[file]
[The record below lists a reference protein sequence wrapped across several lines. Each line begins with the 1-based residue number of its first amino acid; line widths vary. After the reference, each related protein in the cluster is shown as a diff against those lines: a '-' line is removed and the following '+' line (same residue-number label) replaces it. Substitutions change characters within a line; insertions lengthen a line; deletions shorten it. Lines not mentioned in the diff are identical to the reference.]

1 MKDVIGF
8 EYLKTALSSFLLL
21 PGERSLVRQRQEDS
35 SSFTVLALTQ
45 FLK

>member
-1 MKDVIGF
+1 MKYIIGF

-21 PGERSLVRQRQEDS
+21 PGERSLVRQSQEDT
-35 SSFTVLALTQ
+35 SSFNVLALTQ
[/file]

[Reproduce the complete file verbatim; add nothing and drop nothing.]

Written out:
[The record below lists a reference protein sequence wrapped across several lines. Each line begins with the 1-based residue number of its first amino acid; line widths vary. After the reference, each related protein in the cluster is shown as a diff against those lines: a '-' line is removed and the following '+' line (same residue-number label) replaces it. Substitutions change characters within a line; insertions lengthen a line; deletions shorten it. Lines not mentioned in the diff are identical to the reference.]

1 MKDVIGF
8 EYLKTALSSFLLL
21 PGERSLVRQRQEDS
35 SSFTVLALTQ
45 FLK

>member
-1 MKDVIGF
+1 MKYIIGF

-21 PGERSLVRQRQEDS
+21 PGERSLVRQSQEDT
-35 SSFTVLALTQ
+35 SSFNVLALTQ